Customer Acquisition Chain Link 2: Print to Online

[Editor’s note: This is the second “link” in a 10-part series. The first, Do You Have Broken Links, appeared on Mar. 23. Check back Friday, April 6, for link three: Direct Mail to Online.]

For this customer acquisition chain analysis, we looked at seven randomly chosen direct response ads in recent editions of TV Guide, Woman’s Day and Popular Mechanics. Most of these advertisers spent big bucks for these ads. Because anywhere from 25 percent to 75 percent of responses to advertising take place online, checking the integrity of the consumer experience going from a print ad to a website made a lot of sense to us. Here’s what we found:

Ad No. 1: A full-page ad for Bose’s Acoustic Wave music system II. Link: The page on the site had a lot more detail about the product, and the offer in the print ad was identical to the one online. Very relevant consumer experience. Easy conversion path. Exactly what we’re talking about!

Ad No. 2: A full-page ad for ESCORT Live! The ad says, “Contact us for special introductory offers.” Link: plus (we haven’t seen many of these). It was a good experience on the website, but the Facebook page landed us on the “wall” which was jumbled (too much going on), had a negative comment and generally wasn’t a selling page. Some of their other Facebook pages are better. We’d nix Facebook from this ad, as the website experience was much better and focused.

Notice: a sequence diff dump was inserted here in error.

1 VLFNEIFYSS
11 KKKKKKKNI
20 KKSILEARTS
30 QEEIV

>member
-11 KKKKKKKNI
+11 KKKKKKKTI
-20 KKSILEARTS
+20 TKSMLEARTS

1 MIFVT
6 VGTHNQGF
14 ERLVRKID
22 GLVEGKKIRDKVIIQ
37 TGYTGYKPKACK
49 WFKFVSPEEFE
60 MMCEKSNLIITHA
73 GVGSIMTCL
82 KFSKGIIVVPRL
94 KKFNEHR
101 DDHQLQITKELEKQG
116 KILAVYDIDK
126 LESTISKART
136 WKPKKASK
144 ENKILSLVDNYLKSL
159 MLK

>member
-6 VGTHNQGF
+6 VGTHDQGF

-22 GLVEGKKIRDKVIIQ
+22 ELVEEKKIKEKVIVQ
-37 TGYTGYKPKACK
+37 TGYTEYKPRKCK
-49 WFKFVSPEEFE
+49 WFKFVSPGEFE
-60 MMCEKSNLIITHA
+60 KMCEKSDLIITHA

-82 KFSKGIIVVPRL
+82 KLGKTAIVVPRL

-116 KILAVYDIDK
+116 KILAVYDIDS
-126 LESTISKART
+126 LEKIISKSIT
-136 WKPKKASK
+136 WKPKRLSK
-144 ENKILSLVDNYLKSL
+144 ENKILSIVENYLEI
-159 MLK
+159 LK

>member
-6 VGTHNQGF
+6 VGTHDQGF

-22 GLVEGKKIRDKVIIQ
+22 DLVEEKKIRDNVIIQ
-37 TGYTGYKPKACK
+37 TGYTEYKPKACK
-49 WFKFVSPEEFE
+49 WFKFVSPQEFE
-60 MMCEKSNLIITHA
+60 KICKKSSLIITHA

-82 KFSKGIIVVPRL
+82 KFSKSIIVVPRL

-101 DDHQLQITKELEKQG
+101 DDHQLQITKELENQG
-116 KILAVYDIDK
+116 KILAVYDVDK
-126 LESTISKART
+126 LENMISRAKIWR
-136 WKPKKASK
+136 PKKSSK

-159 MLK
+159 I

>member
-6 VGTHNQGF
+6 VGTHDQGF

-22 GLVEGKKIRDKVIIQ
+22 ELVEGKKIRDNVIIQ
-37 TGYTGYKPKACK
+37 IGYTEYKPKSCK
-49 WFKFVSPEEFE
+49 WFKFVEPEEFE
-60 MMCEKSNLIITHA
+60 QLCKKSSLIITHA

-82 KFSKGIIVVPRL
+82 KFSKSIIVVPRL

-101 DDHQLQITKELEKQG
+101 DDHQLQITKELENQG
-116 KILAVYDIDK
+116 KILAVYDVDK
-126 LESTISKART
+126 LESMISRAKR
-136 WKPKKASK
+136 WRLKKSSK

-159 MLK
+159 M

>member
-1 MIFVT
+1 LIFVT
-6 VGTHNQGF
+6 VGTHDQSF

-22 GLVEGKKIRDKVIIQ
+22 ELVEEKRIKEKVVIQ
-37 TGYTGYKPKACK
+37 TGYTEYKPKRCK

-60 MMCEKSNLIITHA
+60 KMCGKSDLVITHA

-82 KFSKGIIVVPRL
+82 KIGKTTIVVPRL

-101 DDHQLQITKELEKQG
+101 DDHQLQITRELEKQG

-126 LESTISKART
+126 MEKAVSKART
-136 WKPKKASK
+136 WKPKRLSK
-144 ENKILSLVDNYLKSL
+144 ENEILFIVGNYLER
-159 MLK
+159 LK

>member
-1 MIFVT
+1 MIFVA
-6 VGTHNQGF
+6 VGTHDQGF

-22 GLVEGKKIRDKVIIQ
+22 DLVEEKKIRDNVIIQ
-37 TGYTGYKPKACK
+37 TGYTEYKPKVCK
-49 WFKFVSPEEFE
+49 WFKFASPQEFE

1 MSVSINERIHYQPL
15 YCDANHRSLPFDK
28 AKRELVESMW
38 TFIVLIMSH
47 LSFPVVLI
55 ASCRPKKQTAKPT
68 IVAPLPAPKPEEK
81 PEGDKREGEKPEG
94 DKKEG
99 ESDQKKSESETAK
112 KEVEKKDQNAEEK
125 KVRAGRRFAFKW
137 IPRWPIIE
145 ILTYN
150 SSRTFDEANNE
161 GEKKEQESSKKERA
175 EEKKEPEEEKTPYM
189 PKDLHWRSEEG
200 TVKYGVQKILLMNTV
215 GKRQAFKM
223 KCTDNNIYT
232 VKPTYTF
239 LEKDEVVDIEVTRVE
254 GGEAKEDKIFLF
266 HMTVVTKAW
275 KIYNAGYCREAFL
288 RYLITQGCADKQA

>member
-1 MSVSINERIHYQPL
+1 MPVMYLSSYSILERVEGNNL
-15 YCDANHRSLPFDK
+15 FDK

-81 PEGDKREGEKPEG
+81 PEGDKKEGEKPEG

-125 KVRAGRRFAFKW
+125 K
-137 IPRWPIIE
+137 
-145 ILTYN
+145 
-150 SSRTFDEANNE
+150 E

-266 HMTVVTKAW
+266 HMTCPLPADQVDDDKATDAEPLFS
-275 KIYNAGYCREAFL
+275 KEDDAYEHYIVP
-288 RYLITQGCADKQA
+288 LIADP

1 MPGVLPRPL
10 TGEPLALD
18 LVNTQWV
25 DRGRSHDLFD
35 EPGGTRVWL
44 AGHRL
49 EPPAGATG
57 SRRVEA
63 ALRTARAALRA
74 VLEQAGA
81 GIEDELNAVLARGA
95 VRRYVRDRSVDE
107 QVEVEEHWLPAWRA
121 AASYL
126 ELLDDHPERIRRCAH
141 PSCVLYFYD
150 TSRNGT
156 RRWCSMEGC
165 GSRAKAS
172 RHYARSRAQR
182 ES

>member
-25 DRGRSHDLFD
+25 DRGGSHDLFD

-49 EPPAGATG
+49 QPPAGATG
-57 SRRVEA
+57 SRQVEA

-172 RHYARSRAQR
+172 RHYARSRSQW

Ad No. 3: A one-third page ad for Crutchfield, aiming to get consumers to request their catalog via link: The link brought us to a form to sign up for the catalog and email newsletter (nice), but consumers who do not type “/mechanic” wind up on their home page and have to scroll down to find the catalog sign-up link, near the bottom of the page.

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